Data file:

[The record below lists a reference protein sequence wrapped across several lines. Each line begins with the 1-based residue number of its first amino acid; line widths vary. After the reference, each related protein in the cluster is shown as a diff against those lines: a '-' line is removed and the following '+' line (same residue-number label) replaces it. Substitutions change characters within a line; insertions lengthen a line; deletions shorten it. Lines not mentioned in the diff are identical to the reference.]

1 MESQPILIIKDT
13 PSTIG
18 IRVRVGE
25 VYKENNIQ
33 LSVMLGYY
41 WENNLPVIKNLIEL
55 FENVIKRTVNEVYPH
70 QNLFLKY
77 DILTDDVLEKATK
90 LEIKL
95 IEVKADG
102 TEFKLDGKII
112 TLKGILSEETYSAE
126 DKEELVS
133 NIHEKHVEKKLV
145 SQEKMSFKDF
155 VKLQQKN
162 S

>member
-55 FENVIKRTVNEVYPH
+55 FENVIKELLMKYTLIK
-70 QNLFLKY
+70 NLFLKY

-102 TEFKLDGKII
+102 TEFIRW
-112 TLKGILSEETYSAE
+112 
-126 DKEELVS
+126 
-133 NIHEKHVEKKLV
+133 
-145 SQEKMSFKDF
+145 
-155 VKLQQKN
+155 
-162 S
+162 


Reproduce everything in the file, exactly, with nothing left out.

[The record below lists a reference protein sequence wrapped across several lines. Each line begins with the 1-based residue number of its first amino acid; line widths vary. After the reference, each related protein in the cluster is shown as a diff against those lines: a '-' line is removed and the following '+' line (same residue-number label) replaces it. Substitutions change characters within a line; insertions lengthen a line; deletions shorten it. Lines not mentioned in the diff are identical to the reference.]

1 MESQPILIIKDT
13 PSTIG
18 IRVRVGE
25 VYKENNIQ
33 LSVMLGYY
41 WENNLPVIKNLIEL
55 FENVIKRTVNEVYPH
70 QNLFLKY
77 DILTDDVLEKATK
90 LEIKL
95 IEVKADG
102 TEFKLDGKII
112 TLKGILSEETYSAE
126 DKEELVS
133 NIHEKHVEKKLV
145 SQEKMSFKDF
155 VKLQQKN
162 S

>member
-55 FENVIKRTVNEVYPH
+55 FENVIKELLMKYTLIK
-70 QNLFLKY
+70 NLFLKY

-102 TEFKLDGKII
+102 TEFIRW
-112 TLKGILSEETYSAE
+112 
-126 DKEELVS
+126 
-133 NIHEKHVEKKLV
+133 
-145 SQEKMSFKDF
+145 
-155 VKLQQKN
+155 
-162 S
+162 